Boot-Splash Message Editor v2.0
Creating boot-splashes for many is quite a challenge so CatDude SFR and myself, smokey01,
have created an application/GUI that should make life much easier.
Boot-Splash Message Editor is quite compact and was designed to be simple and intuitive.
The majority of user input is via the trusty rodent.
The main functions are displayed by default however, by clicking on View
and selecting all options the GUI will expand to show the following:
Now you can see Font Converter & Settings, Background Image
and Help Menu Colours.
Before I go any further please take some time to explore the graphic below.
This will give you some insight on what the gfxboot.cfg file does.
Basic guide to help configure your gfxboot.cfg file
Move the cursor over the various elements in the image above (and below)
to see which lines in the gfxboot.cfg are responsible for those elements.
The first time you run bsme2 it's unlikely to find a boot-splash message file
so it will ask you to copy a message file into the window that just opened.
Once done, the message file will be extracted and the bsme2 GUI will appear.
Boot-Splash message templates can be downloaded here:
Don't worry about renaming them as that magic is taken care of behind the scenes.
The message files are archived so you will need to click on them to extract them.
You can only use one message file at a time. If you want to change files you need
to delete the contents of the working directory first. It's unlikely that you will need to
change files. You simply edit the one you first loaded unless of course you want to
change sizes. The standard files come in 640x480, 800x600 and 1024x768.
Don't mix and match, the frustration is not worth it. If you want an 800x600 image
then use the 800x600 template. The Help text cannot be moved about like the menu
and Boot Option text. The templates naming conventions dictate the position of the
help such as: bsme-message-1024x768-top.gz will put the help at the top of your image.
If you want the help to be at the bottom then download the bottom template.
bsme2 is installed to /usr/local/bsme
You may never want to venture there, but if you do, you will notice a file called
splashy.iso, after you Re-Pack the message file. This is an ISO image containing some
bogus boot menus so you can test your handiwork. I use VirtualBox which works
great for this purpose, QEMU also works fine.
What does bsme2 do?
Bsme2 will help you change the colours of various functions and also the position of the
Main Menu and Boot Option text. The background image can also be swapped out.
Under File > Open on the menubar you can open the working directory. This is
where you can delete files and change your background image file. You can also change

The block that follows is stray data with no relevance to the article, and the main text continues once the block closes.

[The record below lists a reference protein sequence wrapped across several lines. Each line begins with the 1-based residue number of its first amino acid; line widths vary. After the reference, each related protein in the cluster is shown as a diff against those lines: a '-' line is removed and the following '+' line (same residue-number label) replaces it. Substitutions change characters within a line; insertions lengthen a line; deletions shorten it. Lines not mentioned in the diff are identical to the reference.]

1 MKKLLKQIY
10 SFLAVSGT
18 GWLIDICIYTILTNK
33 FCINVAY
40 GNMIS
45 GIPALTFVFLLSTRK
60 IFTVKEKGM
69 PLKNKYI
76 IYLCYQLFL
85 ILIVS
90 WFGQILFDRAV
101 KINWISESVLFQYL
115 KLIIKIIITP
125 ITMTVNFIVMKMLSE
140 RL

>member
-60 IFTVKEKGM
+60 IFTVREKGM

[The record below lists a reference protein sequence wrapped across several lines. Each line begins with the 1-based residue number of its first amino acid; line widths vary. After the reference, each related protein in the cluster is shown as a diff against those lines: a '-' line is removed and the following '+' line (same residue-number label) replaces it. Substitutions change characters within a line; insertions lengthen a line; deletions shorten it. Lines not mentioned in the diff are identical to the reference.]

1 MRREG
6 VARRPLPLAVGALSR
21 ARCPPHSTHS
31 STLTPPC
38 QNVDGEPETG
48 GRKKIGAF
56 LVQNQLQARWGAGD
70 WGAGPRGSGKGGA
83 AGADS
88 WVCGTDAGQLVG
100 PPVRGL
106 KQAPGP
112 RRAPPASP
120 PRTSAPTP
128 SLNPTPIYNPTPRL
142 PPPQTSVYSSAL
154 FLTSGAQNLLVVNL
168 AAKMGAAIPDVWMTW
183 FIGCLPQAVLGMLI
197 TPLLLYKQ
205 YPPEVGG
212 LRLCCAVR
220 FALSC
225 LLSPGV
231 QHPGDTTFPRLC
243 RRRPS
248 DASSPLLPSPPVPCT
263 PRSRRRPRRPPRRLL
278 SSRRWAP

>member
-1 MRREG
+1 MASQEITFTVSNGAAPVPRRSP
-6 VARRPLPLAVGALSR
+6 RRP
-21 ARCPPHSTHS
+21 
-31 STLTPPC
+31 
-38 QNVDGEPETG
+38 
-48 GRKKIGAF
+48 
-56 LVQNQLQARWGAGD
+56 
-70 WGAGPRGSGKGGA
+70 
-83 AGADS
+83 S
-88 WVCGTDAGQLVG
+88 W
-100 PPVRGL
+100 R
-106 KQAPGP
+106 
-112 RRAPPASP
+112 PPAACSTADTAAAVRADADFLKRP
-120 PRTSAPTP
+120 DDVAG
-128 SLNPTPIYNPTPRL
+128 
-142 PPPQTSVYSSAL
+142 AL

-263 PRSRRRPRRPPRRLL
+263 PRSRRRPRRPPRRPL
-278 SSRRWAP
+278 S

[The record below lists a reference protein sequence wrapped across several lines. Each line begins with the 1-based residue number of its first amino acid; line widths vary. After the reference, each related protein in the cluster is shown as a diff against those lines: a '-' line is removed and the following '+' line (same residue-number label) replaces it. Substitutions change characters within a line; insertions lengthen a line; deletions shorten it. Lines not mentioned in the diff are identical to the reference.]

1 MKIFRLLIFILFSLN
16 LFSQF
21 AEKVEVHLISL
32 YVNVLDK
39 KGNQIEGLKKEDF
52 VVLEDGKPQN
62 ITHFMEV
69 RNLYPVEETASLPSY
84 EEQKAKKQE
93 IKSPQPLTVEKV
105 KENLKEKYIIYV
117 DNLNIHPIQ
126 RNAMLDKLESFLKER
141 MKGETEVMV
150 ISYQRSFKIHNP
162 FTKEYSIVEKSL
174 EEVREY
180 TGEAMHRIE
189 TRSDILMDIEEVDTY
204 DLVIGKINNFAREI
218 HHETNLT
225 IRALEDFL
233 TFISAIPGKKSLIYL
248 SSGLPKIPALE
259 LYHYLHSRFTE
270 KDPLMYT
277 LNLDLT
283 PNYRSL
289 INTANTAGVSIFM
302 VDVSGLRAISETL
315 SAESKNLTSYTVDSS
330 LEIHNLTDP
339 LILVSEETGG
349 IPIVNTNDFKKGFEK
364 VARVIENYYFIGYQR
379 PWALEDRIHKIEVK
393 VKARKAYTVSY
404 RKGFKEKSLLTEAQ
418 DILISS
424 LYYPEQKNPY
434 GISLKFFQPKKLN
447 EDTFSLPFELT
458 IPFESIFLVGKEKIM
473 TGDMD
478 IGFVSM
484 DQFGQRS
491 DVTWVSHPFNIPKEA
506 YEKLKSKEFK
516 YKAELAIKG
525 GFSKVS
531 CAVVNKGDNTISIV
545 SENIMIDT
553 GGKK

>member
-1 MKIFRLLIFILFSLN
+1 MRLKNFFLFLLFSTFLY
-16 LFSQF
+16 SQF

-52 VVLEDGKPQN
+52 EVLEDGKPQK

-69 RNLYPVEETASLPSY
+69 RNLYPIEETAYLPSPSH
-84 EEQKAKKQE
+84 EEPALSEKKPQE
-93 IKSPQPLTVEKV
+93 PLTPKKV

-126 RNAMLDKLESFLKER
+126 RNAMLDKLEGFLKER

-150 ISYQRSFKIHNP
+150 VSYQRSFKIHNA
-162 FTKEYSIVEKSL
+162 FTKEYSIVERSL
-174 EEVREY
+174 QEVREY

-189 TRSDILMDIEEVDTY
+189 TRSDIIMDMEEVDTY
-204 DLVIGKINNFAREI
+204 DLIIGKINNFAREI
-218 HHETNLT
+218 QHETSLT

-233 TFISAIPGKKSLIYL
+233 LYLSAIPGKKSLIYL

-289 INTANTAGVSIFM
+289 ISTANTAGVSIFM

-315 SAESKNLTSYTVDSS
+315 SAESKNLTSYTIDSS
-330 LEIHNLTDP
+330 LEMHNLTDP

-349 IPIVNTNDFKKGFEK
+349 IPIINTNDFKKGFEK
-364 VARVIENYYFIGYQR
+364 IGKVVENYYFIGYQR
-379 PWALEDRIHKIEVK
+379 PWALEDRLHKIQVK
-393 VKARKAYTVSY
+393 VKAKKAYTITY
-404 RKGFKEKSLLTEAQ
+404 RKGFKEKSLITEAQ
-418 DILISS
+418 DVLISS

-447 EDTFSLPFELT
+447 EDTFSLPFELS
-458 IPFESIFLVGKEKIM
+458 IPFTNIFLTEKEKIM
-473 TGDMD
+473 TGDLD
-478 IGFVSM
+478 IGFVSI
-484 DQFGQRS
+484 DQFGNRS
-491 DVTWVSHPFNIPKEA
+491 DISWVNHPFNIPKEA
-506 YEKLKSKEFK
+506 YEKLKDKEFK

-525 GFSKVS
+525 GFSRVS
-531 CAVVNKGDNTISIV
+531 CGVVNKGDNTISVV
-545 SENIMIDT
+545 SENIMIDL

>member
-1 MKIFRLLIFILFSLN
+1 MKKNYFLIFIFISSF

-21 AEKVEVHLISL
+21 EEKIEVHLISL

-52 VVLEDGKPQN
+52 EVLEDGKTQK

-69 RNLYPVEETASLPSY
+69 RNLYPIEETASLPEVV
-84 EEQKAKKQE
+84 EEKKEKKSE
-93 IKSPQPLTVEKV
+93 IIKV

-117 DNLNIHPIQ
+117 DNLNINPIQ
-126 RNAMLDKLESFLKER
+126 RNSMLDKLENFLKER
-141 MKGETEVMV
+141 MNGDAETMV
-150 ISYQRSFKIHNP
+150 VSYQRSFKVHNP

the font, but you must use a specially built one, not a TTF as it won't work.
You can also change the background image by clicking on the button under the image.
This will open the working directory. Copy your new image into this directory but make
sure it is the same size as the original and be called back.jpg. This will overwrite your
current image so you need to move it if you don't want it to be overwritten.
You can also change the colours of the help system, if you really want to.
Once you have made your modifications, Press Save then Re-Pack the file. The Re-Pack file
option is on the menubar under File.
The Background Image
The background image must be the same size as the original that came with the boot-splash
message file. If you try a different size you will likely get an ugly result. It's easy enough to
download nice images/backgrounds from the web and resize them in mtPaint or GIMP. In the later
versions of GIMP we have notice that it sometimes mangles the image, especially the 2.8 version
but it seems ok with the earlier 2.6 versions. Use mtPaint to be sure.
It is now possible to select different fonts from the GUI. Just remember, the message file requires
special fonts which have .fnt extensions. These may not be that easy to locate so a font converter
has been included in the application. This allows you to chose any True Type Font (ttf) and convert it to a
fnt font. The gfxboot-font binary is included for both 32 and 64-bit operating systems. The gfxboot-font
binary will only look for ttf fonts in certain directories which are:
If you try to convert fonts from any other directory it will likely fail. The top path (green) is the
recommended path to place your ttf fonts. Bsme2 will look in this directory by default. The second
path (purple) is the default TTF path for the majority of Puppy Linux distributions.
It's quite easy to covert fonts. Select View from the menubar and click on Font Converter & settings.
This will expand the GUI to show the area marked in red:
You can choose a font size between 12 and 30 points. Click the button on the right
which will allow you to choose a ttf font in the /usr/local/bsme/fonts/ttf directory.
If no ttf fonts exist, copy some there or navigate to the default TTF
directory at /usr/share/fonts/default/TTF.
Once you have converted your fonts, you can select them by clicking on the
Normal and Large buttons. Large represents the Menu text and Normal the rest.
Click here to get some additional FREE fonts.
Now I could sit here for hours typing instructions but a picture tells a thousand words, right,
so a moving picture must tell even more. Click on the link below to view the video.
If you find this useful, then we made it, if not, somebody else must have.